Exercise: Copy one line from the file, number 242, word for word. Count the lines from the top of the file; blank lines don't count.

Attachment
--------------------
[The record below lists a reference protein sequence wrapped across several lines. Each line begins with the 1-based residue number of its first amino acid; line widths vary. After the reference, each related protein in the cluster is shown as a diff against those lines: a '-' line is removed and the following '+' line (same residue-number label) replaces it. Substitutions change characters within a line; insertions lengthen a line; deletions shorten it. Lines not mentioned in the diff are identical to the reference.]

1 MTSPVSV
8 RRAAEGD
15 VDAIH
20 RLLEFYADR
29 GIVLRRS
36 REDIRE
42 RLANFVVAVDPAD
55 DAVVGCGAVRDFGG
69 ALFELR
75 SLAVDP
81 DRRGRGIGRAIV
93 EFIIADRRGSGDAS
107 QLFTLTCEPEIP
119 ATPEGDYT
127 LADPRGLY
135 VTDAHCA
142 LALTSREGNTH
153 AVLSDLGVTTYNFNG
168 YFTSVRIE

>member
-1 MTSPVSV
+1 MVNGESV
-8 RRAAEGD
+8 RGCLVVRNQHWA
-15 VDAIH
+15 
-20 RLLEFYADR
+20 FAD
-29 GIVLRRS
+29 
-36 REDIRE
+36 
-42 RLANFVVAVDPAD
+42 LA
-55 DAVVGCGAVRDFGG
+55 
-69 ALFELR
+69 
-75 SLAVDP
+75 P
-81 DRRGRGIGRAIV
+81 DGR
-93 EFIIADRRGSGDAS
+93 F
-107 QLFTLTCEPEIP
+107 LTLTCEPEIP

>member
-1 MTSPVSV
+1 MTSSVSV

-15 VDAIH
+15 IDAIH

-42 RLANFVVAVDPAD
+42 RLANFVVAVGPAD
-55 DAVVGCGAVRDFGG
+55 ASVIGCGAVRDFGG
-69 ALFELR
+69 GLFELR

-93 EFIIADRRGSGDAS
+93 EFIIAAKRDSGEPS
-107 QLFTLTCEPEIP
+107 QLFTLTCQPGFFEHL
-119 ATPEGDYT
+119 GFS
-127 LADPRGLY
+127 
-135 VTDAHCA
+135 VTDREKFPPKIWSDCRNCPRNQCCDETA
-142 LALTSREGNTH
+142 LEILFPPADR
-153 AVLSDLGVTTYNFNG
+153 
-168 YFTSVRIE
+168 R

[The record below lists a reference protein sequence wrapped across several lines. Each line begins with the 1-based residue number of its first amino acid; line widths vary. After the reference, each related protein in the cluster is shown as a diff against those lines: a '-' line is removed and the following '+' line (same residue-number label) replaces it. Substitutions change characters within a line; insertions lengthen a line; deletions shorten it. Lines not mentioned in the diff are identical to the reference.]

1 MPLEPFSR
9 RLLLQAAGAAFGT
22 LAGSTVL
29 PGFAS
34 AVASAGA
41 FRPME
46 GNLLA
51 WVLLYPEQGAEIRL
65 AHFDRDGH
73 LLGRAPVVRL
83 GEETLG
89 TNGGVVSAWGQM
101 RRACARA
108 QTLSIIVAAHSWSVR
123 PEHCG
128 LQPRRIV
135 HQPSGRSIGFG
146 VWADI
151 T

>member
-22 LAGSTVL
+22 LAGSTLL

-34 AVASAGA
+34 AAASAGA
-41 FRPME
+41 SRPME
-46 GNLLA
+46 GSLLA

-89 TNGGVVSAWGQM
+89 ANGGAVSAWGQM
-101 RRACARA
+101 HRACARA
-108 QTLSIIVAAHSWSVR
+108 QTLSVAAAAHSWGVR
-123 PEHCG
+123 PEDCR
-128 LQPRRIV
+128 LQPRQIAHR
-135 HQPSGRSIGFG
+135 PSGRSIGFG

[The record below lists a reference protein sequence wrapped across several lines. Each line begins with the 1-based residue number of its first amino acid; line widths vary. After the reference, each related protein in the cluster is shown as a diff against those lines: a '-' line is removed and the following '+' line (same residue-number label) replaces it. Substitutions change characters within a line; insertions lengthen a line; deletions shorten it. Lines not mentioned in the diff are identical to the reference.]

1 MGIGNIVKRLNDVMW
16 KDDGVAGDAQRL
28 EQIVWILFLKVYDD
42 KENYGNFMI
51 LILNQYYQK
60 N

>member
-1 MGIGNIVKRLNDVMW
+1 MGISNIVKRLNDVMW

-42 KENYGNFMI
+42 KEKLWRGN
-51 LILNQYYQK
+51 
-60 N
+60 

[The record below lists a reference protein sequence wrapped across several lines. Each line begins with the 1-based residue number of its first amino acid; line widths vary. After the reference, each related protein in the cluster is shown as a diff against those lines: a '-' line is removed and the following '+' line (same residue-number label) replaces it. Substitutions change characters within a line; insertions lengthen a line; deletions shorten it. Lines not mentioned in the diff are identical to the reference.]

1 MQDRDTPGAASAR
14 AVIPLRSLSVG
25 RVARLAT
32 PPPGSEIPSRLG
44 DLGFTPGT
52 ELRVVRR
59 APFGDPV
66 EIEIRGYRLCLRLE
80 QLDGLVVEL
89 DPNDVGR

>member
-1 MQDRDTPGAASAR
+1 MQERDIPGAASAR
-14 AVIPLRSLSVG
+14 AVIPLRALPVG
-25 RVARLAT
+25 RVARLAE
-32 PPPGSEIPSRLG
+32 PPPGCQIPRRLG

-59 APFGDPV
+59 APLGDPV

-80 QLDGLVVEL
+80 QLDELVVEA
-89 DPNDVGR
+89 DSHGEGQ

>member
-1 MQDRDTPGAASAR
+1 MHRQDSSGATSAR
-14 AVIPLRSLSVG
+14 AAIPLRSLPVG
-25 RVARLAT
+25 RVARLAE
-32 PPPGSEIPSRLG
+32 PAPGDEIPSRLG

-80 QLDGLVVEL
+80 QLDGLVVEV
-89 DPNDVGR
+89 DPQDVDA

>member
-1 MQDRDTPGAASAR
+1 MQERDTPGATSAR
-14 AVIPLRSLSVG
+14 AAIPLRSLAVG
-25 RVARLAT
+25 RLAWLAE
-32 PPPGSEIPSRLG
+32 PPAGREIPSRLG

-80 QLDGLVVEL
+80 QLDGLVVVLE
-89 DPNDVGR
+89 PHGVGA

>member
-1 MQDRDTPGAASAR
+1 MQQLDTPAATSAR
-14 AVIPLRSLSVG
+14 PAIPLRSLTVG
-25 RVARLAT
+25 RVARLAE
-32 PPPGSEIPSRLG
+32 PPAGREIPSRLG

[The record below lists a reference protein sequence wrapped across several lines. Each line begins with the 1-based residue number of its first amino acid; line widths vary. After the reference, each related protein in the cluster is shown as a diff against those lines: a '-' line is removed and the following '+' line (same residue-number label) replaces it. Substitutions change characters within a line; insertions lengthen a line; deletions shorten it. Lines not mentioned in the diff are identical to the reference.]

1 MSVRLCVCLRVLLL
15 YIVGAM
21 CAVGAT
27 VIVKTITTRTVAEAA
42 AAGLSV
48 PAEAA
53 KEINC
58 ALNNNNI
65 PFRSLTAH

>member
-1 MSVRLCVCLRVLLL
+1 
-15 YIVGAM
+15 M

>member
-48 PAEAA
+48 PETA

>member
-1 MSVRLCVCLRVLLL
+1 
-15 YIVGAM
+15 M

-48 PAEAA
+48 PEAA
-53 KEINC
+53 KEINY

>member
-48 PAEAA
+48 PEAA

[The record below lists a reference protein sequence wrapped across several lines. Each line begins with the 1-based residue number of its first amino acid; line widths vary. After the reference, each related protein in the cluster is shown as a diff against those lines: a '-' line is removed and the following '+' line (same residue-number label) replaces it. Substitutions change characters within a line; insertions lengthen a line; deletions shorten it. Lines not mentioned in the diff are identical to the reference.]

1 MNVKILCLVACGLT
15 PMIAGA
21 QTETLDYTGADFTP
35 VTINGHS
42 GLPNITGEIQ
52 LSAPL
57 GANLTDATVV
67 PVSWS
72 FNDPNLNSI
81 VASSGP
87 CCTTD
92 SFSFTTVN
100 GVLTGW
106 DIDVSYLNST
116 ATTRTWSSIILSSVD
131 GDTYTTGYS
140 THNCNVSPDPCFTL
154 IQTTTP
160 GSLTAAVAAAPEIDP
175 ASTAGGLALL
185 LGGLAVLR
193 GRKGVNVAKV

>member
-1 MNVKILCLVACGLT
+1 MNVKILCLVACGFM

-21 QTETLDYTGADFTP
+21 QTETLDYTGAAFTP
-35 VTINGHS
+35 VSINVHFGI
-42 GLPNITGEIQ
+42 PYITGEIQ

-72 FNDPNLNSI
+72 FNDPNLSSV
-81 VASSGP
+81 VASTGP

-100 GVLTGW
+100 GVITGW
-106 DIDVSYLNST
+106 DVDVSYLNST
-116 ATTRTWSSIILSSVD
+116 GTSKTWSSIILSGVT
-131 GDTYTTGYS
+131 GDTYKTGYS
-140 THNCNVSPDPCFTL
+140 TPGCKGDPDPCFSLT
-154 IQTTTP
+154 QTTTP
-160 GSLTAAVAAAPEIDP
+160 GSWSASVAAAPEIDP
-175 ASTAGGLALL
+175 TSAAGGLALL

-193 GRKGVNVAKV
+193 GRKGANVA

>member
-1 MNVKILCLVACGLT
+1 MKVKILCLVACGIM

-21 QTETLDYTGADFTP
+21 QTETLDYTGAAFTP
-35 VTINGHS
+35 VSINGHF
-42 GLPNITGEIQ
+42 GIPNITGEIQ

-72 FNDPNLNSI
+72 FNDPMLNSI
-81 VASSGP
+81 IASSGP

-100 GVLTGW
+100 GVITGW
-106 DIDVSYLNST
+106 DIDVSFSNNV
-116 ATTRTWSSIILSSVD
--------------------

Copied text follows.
160 GSLTAAVAAAPEIDP